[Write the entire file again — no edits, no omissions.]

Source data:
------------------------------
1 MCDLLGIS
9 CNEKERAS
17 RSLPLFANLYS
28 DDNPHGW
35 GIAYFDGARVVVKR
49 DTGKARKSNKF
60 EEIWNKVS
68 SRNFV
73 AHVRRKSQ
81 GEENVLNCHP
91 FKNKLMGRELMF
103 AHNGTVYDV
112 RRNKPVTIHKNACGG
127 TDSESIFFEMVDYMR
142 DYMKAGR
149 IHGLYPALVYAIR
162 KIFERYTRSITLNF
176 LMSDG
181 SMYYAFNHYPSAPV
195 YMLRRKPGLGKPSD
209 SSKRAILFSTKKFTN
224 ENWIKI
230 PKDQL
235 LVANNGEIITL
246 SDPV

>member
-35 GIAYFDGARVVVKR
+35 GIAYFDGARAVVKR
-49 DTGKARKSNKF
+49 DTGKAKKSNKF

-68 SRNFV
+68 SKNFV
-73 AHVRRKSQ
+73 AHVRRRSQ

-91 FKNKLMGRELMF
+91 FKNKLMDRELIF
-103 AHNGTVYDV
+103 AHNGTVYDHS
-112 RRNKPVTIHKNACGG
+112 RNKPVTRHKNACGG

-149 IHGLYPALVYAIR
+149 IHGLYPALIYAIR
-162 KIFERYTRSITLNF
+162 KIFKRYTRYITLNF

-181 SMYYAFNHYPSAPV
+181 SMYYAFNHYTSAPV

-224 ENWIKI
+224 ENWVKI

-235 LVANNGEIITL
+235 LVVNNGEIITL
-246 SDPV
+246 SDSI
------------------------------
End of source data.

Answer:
1 MCDLLGIS
9 CNEKERAS
17 RSLPLFANLYS
28 DDNPHGW
35 GIAYFDGARVVVKR
49 DTGKARKSNKF
60 EEIWNKVS
68 SRNFV
73 AHVRRKSQ
81 GEENVLNCHP
91 FKNKLMGRELMF
103 AHNGTVYDV
112 RRNKPVTIHKNACGG
127 TDSESIFFEMVDYMR
142 DYMKAGR
149 IHGLYPALVYAIR
162 KIFERYTRSITLNF
176 LMSDG
181 SMYYAFNHYPSAPV
195 YMLRRKPGLGKPSD
209 SSKRAILFSTKKFTN
224 ENWIKI
230 PKDQL
235 LVANNGEIITL
246 SDPV

>member
-35 GIAYFDGARVVVKR
+35 GIAYFDGARAVVKR
-49 DTGKARKSNKF
+49 DTGKAKKSNKF

-68 SRNFV
+68 SKNFV
-73 AHVRRKSQ
+73 AHVRRRSQ

-91 FKNKLMGRELMF
+91 FKNKLMDRELIF
-103 AHNGTVYDV
+103 AHNGTVYDHS
-112 RRNKPVTIHKNACGG
+112 RNKPVTRHKNACGG

-149 IHGLYPALVYAIR
+149 IHGLYPALIYAIR
-162 KIFERYTRSITLNF
+162 KIFKRYTRYITLNF

-181 SMYYAFNHYPSAPV
+181 SMYYAFNHYTSAPV

-224 ENWIKI
+224 ENWVKI

-235 LVANNGEIITL
+235 LVVNNGEIITL
-246 SDPV
+246 SDSI